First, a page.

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The Half of It is an LGBTQ Coming-of-Age Story dramedy written and directed by Alice Wu (Saving Face). Ellie Chu is a shy, straight A student who feels isolated and friendless as she grows up in the small town of Squahamish. On top of excelling in her studies, she makes money by writing essays for her classmates. However, one of the jocks named Paul Munsky seeks out her help for an unusual assignment: Write love letters to Aster Flores, the girl he secretly has a crush on. But after meeting Aster herself, Ellie realizes she also has a crush on her. Needless to say, this love and friendship triangle is a more complicated task than Ellie bargained for.

The film was released on Netflix on May 1, 2020. The trailer can be found here.


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This film provides examples of:

  • Armor-Piercing Slap: Aster slaps Paul across the face (in front of everyone in church, mind you) after Ellie reveals that she was the one who wrote and texted her this whole time.
  • Asian and Nerdy: Ellie is introverted, has excellent grades, wears huge glasses, plays the guitar, piano and organ, and writes essays as a side hustle.
  • Bait-and-Switch: Ellie describes what there is to love about Aster, and gets a deer-in-the-headlights look, thinking the game's up, when Paul begins to berate himself for being an idiot. He's just upset that someone who "doesn't even care" can come up with all that while he, who loves Aster, can't say anything good.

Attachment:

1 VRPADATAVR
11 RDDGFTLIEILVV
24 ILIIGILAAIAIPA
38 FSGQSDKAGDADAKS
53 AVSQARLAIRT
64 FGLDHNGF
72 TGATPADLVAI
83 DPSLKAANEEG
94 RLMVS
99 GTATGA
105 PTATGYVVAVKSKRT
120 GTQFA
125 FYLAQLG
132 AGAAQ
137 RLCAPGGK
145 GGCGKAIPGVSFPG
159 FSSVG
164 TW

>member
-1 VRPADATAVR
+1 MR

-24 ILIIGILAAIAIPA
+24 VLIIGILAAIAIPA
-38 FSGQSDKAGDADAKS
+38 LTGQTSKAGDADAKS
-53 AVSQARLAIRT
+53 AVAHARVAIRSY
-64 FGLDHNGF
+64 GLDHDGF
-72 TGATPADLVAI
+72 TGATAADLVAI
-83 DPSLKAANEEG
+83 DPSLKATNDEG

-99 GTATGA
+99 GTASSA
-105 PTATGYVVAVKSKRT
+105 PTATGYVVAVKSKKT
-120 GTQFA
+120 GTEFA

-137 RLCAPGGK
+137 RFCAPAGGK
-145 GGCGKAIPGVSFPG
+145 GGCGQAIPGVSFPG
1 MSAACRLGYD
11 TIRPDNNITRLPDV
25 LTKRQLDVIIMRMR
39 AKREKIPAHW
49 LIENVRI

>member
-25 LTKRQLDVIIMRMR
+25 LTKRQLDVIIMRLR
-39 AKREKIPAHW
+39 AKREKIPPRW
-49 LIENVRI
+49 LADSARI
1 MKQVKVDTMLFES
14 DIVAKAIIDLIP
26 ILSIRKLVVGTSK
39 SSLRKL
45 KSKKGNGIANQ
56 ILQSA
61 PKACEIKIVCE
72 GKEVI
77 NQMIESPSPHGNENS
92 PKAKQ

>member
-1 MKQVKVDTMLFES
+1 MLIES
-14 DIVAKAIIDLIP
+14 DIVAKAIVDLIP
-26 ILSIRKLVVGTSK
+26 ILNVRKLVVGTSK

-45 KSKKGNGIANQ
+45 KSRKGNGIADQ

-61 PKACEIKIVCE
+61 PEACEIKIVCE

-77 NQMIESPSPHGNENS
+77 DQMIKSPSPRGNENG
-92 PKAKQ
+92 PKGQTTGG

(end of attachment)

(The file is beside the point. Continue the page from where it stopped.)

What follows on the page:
• Beauty Inversion: In real life, Leah Lewis is a super-fit exercise enthusiast. While not ugly by any means, Ellie is not nearly so glamorous as her actress, her looks buried in plain ensembles and a geeky demeanor.
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  • Big Damn Kiss: Ellie and Aster share one in the end.
  • Big "NO!": Ellie lets one out when Trig announces to the entire congregation that he plans on marrying Aster.
  • Big, Screwed-Up Family: When Paul brings Ellie home to his family for pot roast, they're all screaming at each other across the table. To spare her the uncomfortable dinner, Paul just opts to eat at her house instead.
  • Black Market: At $10 for 3 pages, Ellie's secret essay writing business is pretty profitable.
  • Blatant Lies: When Ellie sees how hopelessly awkward Paul is during his date with Aster, she texts her while pretending to be Paul. When Aster asks him if he texted her, he nervously says yes. And then discreetly pulls his phone off the table into his lap.
  • Blunt Metaphors Trauma: Ellie tries to play table tennis with Paul as a way to explain to him that "conversations are like ping pong." He just smacks the ball back at her before she gets the chance to finish the explanation. He gets better, though.
  • Coming-Out Story: Paul realizes Ellie is a lesbian and attracted to his love interest. He's initially slightly hostile, saying Ellie's going to Hell, but later on accepts things. Ellie never explicitly comes out, though she makes things plain to Aster by kissing her. Aster didn't mind, from her reaction.
  • Comforting Comforter: When Ellie gets drunk, vomits, and passes out at the Wild Teen Party, Paul brings her to his home and tucks her in in his own bed.